The recent wave of protests against the government in Iran might herald another revolution in the country, but this time in an opposite direction. From Mohammad Raza Pahlavi’s compulsive modernization to Ruhollah Khomeini’s forced conservatism, Iran has proved that anything implemented through coercion and against the will of people can’t stand the test of time. People resist the government if it tries to impose its will on them. It doesn’t matter whether such pressure comes from a liberal like Muhammad Raza Pahlavi, or a staunch self-proclaimed Islamist like Ruhollah Khomeini.
Here is a timeline of Iran’s journey from the rule of liberal to conservative dictatorships and reaction from the people.
Muhammad Raza Pahlavi’s Rule (1941-1979)
The modern history of Iran dates back to the time of Muhammad Raza Pahlavi who came to power on 16 September 1941 during the World War II. Known as Shah of Iran or the Shah, Raza Pahlavi implemented liberal social and economic policies. He attempted to modernize Iran through secularization, granting women suffrage and nationalizing few industries. Such liberal policies conflicted with the tradition of Persian nation. Members of working class, Shia clergy, and the public who didn’t like the Shah’s secularization opposed his regime.
Further, Pro-America and Pro-Israel policies also made religious classes and public to criticize Shah of Iran
White Revolution- January 1963
It was in January 1963 when Muhammad Raza Pahlavi announced his popular white revolution. Few of the reforms introduced in the revolution were deemed as an onslaught on country’s traditions. Sections of society like members of Shia clergy opposed such changes.
Khomeini’s Call for Cancelation of Nawruz – March 21, 1963
Khomeini who was a strong proponent of Islamization condemned the government policies. On March 21, 1963, he asked people to cancel Nawruz for protesting against the Shah’s white revolution.
Khomeini as Supreme Leader of Islamic Public of Iran- December 3, 1979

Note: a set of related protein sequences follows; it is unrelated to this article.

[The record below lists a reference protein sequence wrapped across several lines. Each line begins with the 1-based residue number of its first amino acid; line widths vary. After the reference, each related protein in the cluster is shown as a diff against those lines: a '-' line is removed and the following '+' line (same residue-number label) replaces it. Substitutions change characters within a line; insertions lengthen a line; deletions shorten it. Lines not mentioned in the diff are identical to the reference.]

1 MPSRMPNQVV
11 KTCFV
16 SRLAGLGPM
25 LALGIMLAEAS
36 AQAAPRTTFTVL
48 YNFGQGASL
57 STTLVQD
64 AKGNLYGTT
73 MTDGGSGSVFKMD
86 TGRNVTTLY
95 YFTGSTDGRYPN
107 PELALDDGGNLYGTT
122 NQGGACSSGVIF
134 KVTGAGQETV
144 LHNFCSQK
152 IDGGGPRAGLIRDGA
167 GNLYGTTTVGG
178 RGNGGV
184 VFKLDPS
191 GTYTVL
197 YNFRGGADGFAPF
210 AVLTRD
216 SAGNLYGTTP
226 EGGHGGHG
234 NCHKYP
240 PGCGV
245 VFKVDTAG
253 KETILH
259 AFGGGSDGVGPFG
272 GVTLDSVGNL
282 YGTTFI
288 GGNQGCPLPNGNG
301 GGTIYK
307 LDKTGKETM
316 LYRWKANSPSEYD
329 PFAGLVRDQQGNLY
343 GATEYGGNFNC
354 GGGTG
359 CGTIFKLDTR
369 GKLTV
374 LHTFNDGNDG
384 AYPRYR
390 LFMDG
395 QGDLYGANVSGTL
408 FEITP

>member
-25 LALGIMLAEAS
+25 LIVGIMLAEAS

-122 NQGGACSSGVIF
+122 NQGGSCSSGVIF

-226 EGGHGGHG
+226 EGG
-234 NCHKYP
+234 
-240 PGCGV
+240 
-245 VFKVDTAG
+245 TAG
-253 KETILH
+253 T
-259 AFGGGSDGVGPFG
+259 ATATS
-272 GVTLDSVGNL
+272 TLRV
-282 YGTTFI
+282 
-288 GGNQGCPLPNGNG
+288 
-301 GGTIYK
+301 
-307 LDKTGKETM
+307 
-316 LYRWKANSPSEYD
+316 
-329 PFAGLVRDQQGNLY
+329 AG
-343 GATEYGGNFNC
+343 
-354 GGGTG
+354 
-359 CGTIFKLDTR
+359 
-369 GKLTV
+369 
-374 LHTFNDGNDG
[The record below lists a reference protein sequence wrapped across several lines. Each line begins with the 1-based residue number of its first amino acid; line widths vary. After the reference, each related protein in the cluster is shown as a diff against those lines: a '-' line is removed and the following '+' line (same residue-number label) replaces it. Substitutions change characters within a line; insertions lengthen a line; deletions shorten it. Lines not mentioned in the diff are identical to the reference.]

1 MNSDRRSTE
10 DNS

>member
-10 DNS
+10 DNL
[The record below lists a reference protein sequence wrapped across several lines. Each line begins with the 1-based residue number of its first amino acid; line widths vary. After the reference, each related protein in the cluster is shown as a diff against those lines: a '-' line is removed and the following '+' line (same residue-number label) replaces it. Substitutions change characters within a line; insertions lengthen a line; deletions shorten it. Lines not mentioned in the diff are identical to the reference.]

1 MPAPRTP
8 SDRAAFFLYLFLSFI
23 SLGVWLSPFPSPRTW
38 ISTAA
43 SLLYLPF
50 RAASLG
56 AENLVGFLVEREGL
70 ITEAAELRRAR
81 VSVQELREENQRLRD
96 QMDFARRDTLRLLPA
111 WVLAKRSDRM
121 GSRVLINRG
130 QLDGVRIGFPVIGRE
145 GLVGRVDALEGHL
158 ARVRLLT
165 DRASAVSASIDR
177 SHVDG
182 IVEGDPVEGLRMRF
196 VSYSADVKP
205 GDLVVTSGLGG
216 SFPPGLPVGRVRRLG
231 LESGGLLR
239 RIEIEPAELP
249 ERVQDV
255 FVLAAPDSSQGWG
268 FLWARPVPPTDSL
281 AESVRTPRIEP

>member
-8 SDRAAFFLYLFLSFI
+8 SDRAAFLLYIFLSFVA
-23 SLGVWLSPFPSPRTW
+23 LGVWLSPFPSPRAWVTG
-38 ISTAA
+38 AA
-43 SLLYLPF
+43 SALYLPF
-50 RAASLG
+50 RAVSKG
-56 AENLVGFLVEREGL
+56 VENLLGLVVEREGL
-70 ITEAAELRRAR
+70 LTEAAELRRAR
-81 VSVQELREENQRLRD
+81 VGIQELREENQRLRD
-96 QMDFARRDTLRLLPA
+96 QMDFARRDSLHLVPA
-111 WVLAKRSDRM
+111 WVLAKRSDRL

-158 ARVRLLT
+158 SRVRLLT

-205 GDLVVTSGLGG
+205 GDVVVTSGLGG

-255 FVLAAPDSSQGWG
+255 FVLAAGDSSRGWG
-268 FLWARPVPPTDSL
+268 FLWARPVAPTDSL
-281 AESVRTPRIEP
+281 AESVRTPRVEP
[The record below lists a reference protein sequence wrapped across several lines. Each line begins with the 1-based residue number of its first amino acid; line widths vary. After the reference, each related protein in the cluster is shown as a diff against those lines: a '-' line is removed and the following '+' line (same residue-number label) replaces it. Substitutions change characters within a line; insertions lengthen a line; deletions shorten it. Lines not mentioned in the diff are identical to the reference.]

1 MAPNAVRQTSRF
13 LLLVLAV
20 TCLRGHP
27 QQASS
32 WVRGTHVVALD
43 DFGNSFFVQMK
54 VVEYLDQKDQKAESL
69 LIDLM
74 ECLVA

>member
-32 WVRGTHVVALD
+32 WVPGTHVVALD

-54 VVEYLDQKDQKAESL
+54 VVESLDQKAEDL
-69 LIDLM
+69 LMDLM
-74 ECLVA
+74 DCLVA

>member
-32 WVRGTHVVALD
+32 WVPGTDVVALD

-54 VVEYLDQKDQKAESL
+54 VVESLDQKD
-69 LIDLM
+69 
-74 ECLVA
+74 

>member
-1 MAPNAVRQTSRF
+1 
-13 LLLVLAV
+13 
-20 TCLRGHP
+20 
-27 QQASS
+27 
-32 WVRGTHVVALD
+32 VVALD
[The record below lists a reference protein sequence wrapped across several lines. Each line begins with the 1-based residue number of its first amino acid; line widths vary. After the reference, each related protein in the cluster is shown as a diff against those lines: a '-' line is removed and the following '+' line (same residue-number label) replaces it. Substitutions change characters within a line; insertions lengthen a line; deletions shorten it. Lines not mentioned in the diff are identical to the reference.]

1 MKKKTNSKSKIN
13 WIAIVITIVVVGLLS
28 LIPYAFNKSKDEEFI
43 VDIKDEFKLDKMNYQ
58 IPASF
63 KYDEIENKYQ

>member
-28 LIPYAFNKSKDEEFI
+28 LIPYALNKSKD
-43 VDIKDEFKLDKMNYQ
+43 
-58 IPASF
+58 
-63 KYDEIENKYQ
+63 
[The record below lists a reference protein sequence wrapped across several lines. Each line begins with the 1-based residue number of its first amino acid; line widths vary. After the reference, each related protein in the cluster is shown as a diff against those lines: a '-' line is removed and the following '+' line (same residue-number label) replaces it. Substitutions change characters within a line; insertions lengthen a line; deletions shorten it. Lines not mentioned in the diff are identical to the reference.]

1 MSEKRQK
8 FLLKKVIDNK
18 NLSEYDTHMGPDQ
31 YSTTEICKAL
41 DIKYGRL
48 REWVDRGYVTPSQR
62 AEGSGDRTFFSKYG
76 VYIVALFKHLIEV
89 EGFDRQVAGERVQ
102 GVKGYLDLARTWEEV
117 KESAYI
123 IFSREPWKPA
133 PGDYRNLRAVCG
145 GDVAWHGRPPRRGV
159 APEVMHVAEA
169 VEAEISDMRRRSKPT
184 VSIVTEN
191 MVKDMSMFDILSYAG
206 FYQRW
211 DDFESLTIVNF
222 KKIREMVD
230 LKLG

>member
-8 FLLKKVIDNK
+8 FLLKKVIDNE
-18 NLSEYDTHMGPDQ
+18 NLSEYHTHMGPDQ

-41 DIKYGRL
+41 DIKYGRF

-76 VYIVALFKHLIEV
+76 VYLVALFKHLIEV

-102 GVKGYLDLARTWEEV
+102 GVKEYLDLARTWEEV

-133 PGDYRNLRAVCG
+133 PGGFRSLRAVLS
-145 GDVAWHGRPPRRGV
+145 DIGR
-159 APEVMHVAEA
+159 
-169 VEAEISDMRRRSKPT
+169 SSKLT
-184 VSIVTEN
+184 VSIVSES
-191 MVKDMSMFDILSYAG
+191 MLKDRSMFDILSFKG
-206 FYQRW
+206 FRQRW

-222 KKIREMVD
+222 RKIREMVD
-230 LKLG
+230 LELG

A series of reactions followed by Khomeini and people who protested against the liberal policies of the Shah. Khomeini also remained in exile for almost 14 years. On 17 January 1979, he returned to Iran and received a warm welcome from millions of people. The shah had already fled the country before his arrival. Khomeini finally abolished the monarchy of the Shah and took charge as Supreme Leader of Islamic Republic of Iran on December 3, 1979.
Iran- Iraq War (1980-1988)
Soon after taking charge, Khomeini attempted to unite the Muslim world against the USA and Israel. During the same time, Iraq’s secular leader Saddam Hussain attacked Iran in an attempt to occupy its oilfields; this followed the eight years long war that continued from 1980-1988. The war claimed nearly one million lives. Iran got hold of its invaded areas after the war. As a result, Khomeini emerged as a leader towards which nation would see for the stabilization.
Ali Khamenei Became Supreme Leader of Iran after the Death of Khomeini – June 1989
After the death of Khomeini, Ali Khamenei who was President since 1981, became the Supreme Leader of Iran. After Khamenei, Akbar Hashmi Rafsanjani became the President. He got re-elected in 1993.
Protests by Students for Secularism In 1999
In May 1997 Mohammad won the election for president against the conservative opponents. During his reign, protests started in the country for secularism. Many students who took part in such demonstrations lost their lives. From here, liberal Iranian factions who couldn’t tolerate forced Islamization started rising.
Conservative Mahmoud Ahmadinejad Becomes President- 2005
Mahmoud Ahmadinejad became president of Iran in 2005. He took a strict response against the United States and Israel. He also promoted country’s nuclear program.
Protests in Iran in 2009
Mahmoud Ahmadinejad again elected as president in 2009. During his tenure, protests erupted in the country. Protestors demanded secular policies.
Hassan Rouhani’s Re-election as President and Opposition- 2017
In May 2017 Hassan Rouhani got re-elected as Iran’s president; he started facing criticism for not implementing the promised reforms. Hence protests began on December 28, 2017. The recent wave of agitation shows that youth is coming out in robust favor of a secular regime. American President Donald Trump has welcomed such protests by the Irani people, through his Twitter statement.
It is not sure if the recent wave of objections to Iran’s Islamization policies which are implemented in the country since, Khomeini’s era, is backed by some foreign powers or not. The agitation can be on the pattern of anti-capitalist G20 protests in Germany that took place last year. But, its timing is much essential. Ongoing Middle East crises and deteriorating relationship between Iran and Saudi Arabia can also be a potent force for making Irani people fight for the reforms to appeal to their will.